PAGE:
With this information and my introduction to Bernard I immediately asked him if he ever considered a systems career in hotels? He looked at me like I asked him if he had ever been a ballerina. No, he said. I smiled and asked, “What time are you done today?” He said 3:30. I asked him if he would come to my office as there was something I wanted to show him that I thought he might find interesting. He showed up on time and I took him on a tour of our server room and I also gave him a copy of the job description we had for the vacant IT manager position. He was practically speechless. I told him I was interested in him applying and if he was interested the regional manager would be on property the following Monday and I could arrange for him to spend the day with the regional guy to get a feel for the job requirements.
The following day my phone rang early and it was our Human Resources manager. She was just a little excited, agitated is a better word. What was I thinking? This kid just started three weeks ago! We have minimum six months before you can apply for another job policy. He has no experience. He is in the union! You can’t just offer people in other departments jobs! On and on she went and when she was done I said, “I have arranged for Bernard to spend next Monday with Paul. Let’s see what Paul thinks.”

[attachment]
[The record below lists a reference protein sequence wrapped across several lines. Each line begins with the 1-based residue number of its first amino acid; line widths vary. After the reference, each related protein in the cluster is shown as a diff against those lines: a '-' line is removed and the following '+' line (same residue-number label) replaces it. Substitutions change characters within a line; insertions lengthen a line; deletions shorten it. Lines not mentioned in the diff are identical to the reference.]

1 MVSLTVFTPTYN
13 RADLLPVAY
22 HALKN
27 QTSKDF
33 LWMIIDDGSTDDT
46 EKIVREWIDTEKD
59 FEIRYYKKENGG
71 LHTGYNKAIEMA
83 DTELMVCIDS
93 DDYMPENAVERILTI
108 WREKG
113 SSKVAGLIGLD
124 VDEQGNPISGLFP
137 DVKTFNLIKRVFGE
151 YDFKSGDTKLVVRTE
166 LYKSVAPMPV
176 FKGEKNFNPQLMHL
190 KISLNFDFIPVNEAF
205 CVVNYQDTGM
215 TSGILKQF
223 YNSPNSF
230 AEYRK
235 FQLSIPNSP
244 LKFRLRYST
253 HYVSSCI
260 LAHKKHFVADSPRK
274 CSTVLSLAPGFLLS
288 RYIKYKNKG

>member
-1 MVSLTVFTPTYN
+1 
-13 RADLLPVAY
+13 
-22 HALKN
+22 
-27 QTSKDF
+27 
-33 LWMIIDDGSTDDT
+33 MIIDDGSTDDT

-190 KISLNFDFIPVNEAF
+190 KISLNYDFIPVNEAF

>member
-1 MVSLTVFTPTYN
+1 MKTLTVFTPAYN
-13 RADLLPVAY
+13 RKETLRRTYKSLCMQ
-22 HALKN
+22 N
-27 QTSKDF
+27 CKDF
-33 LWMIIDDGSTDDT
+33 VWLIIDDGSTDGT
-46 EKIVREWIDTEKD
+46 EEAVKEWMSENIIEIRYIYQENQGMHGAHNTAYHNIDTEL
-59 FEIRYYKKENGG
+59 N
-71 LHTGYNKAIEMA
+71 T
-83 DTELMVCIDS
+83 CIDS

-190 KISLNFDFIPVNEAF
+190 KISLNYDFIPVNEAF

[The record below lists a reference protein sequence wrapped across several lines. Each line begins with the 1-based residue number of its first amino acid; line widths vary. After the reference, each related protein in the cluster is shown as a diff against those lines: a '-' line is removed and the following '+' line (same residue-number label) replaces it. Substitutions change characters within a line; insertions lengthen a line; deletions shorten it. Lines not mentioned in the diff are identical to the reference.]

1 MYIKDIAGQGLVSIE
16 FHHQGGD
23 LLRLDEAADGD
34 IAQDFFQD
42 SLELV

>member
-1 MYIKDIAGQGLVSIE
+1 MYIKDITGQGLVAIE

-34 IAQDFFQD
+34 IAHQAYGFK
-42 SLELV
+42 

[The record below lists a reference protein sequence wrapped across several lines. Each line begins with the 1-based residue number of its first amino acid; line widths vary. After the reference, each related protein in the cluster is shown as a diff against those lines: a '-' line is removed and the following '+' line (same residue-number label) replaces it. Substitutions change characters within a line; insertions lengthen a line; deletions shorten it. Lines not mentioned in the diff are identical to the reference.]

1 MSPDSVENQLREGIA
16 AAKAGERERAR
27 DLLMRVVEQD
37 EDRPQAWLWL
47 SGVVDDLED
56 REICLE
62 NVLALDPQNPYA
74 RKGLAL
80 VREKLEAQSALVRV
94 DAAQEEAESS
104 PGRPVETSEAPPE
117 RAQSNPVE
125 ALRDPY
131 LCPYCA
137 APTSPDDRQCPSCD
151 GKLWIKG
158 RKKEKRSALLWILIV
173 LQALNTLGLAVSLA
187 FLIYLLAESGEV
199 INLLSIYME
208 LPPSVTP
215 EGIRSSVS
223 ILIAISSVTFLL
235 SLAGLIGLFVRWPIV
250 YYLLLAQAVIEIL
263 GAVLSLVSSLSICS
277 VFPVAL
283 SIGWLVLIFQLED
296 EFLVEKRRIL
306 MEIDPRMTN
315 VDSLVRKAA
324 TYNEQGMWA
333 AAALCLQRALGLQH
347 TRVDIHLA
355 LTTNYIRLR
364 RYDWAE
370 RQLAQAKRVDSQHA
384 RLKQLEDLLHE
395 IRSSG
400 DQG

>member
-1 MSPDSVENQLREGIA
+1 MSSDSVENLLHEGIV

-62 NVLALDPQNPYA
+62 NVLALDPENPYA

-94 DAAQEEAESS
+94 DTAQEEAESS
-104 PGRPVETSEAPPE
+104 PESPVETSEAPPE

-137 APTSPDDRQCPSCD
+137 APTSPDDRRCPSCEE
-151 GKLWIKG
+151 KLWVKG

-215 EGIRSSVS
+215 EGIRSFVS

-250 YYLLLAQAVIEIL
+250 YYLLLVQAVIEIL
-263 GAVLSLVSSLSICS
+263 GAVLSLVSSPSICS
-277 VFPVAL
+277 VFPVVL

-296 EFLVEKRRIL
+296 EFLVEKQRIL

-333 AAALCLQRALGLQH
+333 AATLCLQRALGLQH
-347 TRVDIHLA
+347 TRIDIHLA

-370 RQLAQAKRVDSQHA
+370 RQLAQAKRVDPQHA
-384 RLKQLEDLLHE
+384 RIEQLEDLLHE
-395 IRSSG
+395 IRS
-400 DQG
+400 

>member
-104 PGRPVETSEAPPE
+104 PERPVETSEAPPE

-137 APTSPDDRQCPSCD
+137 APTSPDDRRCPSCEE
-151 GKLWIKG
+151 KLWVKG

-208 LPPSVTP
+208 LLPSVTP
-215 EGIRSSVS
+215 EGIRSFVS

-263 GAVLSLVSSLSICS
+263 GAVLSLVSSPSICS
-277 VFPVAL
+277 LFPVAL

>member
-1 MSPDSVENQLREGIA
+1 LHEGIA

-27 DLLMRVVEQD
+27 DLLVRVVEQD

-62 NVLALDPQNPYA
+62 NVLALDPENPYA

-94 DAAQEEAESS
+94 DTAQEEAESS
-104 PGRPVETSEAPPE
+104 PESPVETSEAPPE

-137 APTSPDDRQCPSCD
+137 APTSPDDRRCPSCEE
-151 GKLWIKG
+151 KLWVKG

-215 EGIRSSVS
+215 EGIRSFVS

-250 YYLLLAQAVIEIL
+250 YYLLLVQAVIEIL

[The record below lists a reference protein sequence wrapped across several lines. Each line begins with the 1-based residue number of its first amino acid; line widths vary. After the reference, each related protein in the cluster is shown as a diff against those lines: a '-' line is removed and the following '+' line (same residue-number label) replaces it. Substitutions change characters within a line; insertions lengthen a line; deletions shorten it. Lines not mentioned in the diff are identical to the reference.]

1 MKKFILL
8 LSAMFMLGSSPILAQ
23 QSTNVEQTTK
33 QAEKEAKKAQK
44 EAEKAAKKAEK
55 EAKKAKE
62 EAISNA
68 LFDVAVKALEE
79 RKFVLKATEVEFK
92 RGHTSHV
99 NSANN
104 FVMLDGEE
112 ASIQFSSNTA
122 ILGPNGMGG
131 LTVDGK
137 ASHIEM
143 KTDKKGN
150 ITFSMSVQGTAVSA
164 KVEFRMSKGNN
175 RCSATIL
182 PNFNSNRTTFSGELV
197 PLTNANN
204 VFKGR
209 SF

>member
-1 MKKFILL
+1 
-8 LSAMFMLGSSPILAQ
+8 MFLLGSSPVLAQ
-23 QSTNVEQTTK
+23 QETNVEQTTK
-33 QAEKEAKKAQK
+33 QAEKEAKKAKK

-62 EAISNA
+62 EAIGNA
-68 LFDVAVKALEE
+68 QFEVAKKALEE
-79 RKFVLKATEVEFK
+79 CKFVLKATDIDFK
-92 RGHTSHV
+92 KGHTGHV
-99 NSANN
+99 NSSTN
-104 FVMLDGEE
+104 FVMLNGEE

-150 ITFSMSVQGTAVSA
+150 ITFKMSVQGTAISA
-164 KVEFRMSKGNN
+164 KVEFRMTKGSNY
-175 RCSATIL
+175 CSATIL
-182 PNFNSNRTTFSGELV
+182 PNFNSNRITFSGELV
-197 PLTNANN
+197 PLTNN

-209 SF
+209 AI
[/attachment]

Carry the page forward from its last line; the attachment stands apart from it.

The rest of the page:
I could feel the steam coming through the phone lines and then she hung up. I was very impressed that Bernard had applied for the job so quickly. Always a good sign.
Monday arrived and I introduced the two geeks and I didn’t see much of either of them for the entire day. At 5 p.m. Paul came to my office and he had a big grin on his face. He said, “Mr. Lund, where did you find him?” I smiled back and said the cafeteria. Paul ran through the day he had spent with Bernard. The kid was a wiz. A real propeller head. He ate, slept and dreamt computers. Networks, software, switches, routers, PCs, printers. You name it and the kid was a natural. Paul concluded by saying he had spoken with HR and he got an earful as well. I thanked him and said we would see what happens.